(Reuters) – Suicide attacks on a French-run mine and a military base in northern Niger have shown how an Islamist threat is spreading across the weak nations of the Sahara, meaning France may be tied down there for years to come.

Regional rivalries are aggravating the problem for Paris and its Western allies, with a lack of cooperation between Saharan countries helping militants to melt away when they come under pressure and regroup in quieter parts of the vast desert.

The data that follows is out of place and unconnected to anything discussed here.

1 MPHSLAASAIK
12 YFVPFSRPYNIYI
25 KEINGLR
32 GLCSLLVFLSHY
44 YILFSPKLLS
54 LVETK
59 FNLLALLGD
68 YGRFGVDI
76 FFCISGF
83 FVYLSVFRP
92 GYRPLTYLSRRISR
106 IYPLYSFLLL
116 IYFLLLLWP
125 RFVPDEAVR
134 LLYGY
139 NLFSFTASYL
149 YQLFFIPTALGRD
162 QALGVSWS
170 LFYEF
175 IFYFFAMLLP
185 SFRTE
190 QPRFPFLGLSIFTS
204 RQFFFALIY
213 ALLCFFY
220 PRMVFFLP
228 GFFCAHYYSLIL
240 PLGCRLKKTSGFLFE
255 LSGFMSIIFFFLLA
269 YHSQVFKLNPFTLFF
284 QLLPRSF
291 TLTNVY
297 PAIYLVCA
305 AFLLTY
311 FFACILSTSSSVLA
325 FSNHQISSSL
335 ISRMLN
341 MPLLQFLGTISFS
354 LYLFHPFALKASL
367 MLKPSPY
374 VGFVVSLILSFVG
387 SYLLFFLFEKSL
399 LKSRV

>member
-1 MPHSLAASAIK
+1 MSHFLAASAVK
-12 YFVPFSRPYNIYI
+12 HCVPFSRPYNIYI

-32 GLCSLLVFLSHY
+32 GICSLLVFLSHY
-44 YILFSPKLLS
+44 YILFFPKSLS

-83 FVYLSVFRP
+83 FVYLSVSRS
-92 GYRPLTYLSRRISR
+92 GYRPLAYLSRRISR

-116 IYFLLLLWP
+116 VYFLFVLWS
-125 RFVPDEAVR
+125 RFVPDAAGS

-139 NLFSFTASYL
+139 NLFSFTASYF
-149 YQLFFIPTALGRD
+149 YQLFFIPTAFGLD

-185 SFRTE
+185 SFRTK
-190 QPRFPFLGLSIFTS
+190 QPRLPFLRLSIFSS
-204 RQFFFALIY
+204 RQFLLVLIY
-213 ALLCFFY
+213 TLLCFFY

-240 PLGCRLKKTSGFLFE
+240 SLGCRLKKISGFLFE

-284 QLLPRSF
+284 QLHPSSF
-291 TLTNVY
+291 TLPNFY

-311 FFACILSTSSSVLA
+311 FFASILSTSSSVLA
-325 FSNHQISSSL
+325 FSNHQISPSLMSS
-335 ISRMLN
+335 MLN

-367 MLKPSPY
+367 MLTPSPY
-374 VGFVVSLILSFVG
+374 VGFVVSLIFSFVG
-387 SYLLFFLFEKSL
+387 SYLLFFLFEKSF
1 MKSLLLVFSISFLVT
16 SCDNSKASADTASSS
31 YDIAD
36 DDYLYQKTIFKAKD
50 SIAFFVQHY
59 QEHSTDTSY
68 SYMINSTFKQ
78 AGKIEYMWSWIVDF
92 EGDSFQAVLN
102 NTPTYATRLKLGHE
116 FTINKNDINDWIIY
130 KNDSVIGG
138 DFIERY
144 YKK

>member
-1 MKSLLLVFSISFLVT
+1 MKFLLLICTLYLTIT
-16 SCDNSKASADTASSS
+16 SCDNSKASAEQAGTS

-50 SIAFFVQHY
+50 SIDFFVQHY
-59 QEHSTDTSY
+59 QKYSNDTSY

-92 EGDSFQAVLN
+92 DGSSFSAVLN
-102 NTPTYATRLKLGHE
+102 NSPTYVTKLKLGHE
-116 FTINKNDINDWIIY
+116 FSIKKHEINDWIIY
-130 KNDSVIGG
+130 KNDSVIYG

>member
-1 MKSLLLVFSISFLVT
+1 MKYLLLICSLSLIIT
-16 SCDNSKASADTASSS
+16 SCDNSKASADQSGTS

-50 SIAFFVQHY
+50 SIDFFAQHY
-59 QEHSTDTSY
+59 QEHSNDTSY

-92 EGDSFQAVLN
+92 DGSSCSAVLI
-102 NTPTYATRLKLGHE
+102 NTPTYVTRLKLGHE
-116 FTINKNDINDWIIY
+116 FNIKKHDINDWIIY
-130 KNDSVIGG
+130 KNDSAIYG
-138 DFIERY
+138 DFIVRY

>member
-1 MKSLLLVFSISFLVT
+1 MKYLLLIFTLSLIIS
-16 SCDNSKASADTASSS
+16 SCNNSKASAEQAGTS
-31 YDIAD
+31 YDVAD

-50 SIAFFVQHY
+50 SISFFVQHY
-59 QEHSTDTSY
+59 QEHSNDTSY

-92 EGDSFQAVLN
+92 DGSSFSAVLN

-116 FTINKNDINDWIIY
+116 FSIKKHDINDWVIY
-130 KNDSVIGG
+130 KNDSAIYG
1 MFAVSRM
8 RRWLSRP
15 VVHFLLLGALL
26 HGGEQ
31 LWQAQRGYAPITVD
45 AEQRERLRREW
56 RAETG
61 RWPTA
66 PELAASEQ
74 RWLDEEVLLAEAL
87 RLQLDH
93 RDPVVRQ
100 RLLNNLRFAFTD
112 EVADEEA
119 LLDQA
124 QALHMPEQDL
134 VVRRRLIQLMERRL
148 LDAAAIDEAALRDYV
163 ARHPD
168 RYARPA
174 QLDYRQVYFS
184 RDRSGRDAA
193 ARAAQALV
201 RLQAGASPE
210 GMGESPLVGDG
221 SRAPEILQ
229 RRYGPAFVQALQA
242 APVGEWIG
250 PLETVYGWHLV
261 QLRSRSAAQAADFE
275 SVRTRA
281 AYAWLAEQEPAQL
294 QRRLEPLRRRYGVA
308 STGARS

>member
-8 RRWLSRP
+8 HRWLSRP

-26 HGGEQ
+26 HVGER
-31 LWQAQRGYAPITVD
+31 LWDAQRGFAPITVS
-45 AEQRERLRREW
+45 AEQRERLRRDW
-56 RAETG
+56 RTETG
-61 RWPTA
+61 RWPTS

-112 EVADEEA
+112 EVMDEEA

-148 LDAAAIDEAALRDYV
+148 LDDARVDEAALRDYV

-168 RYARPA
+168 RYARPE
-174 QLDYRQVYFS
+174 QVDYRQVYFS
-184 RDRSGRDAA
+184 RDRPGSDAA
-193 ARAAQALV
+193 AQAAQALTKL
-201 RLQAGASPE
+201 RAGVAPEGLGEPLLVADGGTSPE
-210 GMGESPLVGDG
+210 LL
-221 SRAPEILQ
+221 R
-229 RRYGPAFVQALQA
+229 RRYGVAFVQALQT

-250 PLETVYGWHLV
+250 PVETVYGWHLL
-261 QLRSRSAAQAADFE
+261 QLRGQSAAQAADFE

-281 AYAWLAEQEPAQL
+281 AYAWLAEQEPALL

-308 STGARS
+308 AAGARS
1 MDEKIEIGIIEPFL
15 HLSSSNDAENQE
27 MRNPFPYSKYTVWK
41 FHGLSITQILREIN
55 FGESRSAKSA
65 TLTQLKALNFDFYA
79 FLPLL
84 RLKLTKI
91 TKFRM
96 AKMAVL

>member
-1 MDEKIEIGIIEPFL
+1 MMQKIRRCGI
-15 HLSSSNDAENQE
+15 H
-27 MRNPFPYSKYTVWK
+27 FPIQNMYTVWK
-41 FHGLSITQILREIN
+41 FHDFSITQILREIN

Security officials say lawless southern Libya has become the latest haven for al Qaeda-linked fighters after French-led forces drove them from strongholds in northern Mali this year, killing hundreds.

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